Your trust in people has a lot to do with whether or not you find them helpful in life or not. Your ability to help others is likewise based on their trust in you.
Trust is many things, but one of those things is the assumption of the good will on the part of other people. If you believe other people mean well you normally give them more latitude in their interactions. You dont take things personal nearly as much and tend to be much more forgiving. It is the assumption of good will that many people are unwilling to give their mental health providers.
What goes into trust? In his book, “Trust Works” Ken Blanchard outlines what he calls the ABCD Trust Model.
A- able. Does the person have the skills and knowledge to do what you need them to do? For many consumers this is a sticking point. What people tell me is that many of the things done to help just dont help. They see little chance of anything else being done. Too many times the professionals are seen as being irrelevant to life getting better.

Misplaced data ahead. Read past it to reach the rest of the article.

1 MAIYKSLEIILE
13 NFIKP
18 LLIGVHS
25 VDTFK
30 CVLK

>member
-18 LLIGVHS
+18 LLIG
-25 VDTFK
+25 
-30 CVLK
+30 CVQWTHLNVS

B- believable. This has to do with acting with integrity. It means being honest. It means admitting mistakes. It means being non-judgemental and showing respect. I have talked with many people who question their providers on each of these points.
C- connected. This means they care. They listen well. They show interest. They have empathy and work well together with you. On a scale of 1-10 how well does that describe your experience with people trying to “help” you??
D- dependability. Are the. people who work with you reliable? Do they do what they say? Are they responsive to you? Do they hold themselves accountable or do they make excuses? Are they organized? Do they followup and are they consistent?
The assumption of good will has a lot to do with rather or not we see the people in our lives as a burden or an opportunity. The qualities that Blanchard talks about have a lot to do with that assumption.
How do you see other people?? How do they see you??